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Weapons of Mass Destruction (WMD)


The Institute of Nuclear Energy Research is the nation's sole institution dedicated to nuclear research. It was established in 1965 at the same site as the Chungshan Institute, some 43 kilometers southwest of Taipei, inside a shared security perimeter.

Construction of the "Taiwan Research Reactor" (TRR) at INER began in September 1969, and the reactor began operating in April 1973. The 40-megawatt-thermal, natural-uranium heavy-water moderated research reactor, supplied by Canada, was the same model that India used to produce plutonium for its first nuclear explosion in 1974.

The reactor core was enclosed in a zircaloy calandria which was a cylindrical tank containing heavy water and 199 vertical tubes for natural uranium fuel rods, control rods and irradiation sample rods. The fuel rods were cooled by light water going through these vertical tubes. The maximum thermal neutron flux was 610 13 neutrons per square centimeter per second. The major application of TRR included radioisotope production, nuclear fuel and material test, water and radiological chemistry study, neutron activation analysis, neutron radiography, and so on.

The TRR continued in operation until 1988, at which time it was permanently shut down.

By 1985 INER had a staff of over 1,100 people. The institute has contemporary scientific equipment, a research reactor, and laboratories in which development work is done in the area of the production of nuclear fuel and the study of the technology for radiochemical processing of irradiated uranium. This institution has received approximately NT$500 million in funding for FY 1998, and is in charge of 600 personnel performing research in the areas of nuclear safety, radiation protection, nuclear waste management, isotope applications and other nuclear technology development and dissemination.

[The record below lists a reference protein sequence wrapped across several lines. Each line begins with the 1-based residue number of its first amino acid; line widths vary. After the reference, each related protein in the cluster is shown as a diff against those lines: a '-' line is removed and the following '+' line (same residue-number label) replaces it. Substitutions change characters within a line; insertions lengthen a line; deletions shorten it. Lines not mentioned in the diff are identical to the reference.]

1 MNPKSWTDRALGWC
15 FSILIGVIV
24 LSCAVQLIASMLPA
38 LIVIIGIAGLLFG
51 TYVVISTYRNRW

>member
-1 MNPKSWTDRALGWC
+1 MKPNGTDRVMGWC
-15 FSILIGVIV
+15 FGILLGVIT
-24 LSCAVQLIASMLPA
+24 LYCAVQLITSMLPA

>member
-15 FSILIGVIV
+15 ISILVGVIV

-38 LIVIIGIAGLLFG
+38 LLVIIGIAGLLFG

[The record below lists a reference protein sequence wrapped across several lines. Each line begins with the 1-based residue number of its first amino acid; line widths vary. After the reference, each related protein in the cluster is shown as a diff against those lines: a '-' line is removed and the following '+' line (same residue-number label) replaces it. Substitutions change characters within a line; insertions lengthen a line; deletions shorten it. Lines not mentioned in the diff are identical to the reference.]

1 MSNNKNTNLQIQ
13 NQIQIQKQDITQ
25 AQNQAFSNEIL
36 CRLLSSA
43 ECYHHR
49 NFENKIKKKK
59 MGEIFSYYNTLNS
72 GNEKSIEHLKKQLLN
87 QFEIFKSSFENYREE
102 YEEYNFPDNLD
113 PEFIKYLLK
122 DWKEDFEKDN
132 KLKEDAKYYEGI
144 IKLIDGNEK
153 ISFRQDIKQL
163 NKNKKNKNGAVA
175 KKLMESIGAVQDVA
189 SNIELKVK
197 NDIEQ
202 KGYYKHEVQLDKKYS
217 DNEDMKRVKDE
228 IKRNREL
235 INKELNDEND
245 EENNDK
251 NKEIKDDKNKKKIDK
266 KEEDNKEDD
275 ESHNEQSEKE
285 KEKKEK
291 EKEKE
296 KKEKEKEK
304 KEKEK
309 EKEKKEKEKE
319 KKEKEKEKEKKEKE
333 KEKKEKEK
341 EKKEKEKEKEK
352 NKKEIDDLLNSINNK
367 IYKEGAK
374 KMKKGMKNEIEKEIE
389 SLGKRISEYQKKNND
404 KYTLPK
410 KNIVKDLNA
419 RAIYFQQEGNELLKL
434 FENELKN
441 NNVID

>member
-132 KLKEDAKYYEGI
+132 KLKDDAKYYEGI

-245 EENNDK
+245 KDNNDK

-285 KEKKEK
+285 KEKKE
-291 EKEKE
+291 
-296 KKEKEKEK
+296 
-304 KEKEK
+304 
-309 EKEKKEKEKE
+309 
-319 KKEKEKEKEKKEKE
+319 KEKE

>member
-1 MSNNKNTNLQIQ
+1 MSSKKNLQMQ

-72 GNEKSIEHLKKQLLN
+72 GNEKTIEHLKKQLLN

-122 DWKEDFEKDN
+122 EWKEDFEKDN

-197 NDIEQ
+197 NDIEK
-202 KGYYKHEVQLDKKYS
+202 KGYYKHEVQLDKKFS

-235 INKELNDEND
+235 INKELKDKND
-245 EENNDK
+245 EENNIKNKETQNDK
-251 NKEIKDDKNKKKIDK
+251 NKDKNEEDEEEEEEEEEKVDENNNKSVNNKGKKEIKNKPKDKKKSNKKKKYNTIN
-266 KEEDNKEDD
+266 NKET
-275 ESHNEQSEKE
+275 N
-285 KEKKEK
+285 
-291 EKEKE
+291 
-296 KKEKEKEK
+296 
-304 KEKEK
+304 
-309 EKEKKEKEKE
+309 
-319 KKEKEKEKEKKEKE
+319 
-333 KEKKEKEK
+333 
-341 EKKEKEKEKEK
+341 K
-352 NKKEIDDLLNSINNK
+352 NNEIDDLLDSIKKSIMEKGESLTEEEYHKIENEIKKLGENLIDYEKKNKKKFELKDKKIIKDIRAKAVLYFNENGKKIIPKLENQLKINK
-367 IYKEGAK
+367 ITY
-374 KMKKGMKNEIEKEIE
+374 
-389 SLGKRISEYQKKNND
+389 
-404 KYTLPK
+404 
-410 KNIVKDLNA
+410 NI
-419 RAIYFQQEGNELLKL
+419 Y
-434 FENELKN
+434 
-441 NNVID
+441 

Since the shutdown of the Taiwan Research Reactor (TRR) in 1988, the Institute of Nuclear Energy Research (INER) has been planning to remodel the TRR to a new pool type, light water cooled and heavy water moderated reactor, dubbed as TRR-II. The TRR-II project comprises:

  • removal and dismantling of the existing reactor shielding blocks;
  • design and construction of an improved reactor core and system;
  • installation of experimental facilities; and
  • personnel training and application services.

It will be a multi-purpose research reactor having a thermal power of 20 MW. The peak thermal neutron flux will be greater than 1x1014 n/cm2/sec and it will have a cold neutron source. Research and application programs include: neutron beam experiments, nuclear fuel and material development, water and radiation chemistry, neutron activation analysis, radioisotope research and production, boron neutron capture therapy (BNCT), neutron transmutation silicon doping. The implementation of the project is scheduled to cover a span of 7 years, from July 1998 to June 2005. The total budget of the project is around $100 millions.

A research reactor improvement plan is currently being implemented. The current improvement plan proposes to remove this reactor's old heavy water core and replace it with a domestically designed light water, low enrichment uranium core. The renovated reactor, named TRR-II, will generate high quality neutron beams used in diffraction and scattering experiments. In addition, the reactor will be used for the production of isotopes and for experiments on the water chemistry of the reactor core and irradiation tests of nuclear fuel and materials. Academic users will be encouraged to take advantage of similar facilities overseas, and to use the low power research reactor at National Tsing-Hua University to develop new and improved technologies for the future use of TRR-II.

After a long series of review and modification processes, the TRR-II project finally got a green light from the government in October 1998. The total budget of the project is about one hundred million US dollars and the duration will be seven years from July of 1998. The Taiwan Research Reactor TRR-II was due to go critical in 2006. In August 2001 a panel under the central government's Atomic Energy Council (AEC) decided to suspend the construction of Taiwan Research Reactor II.

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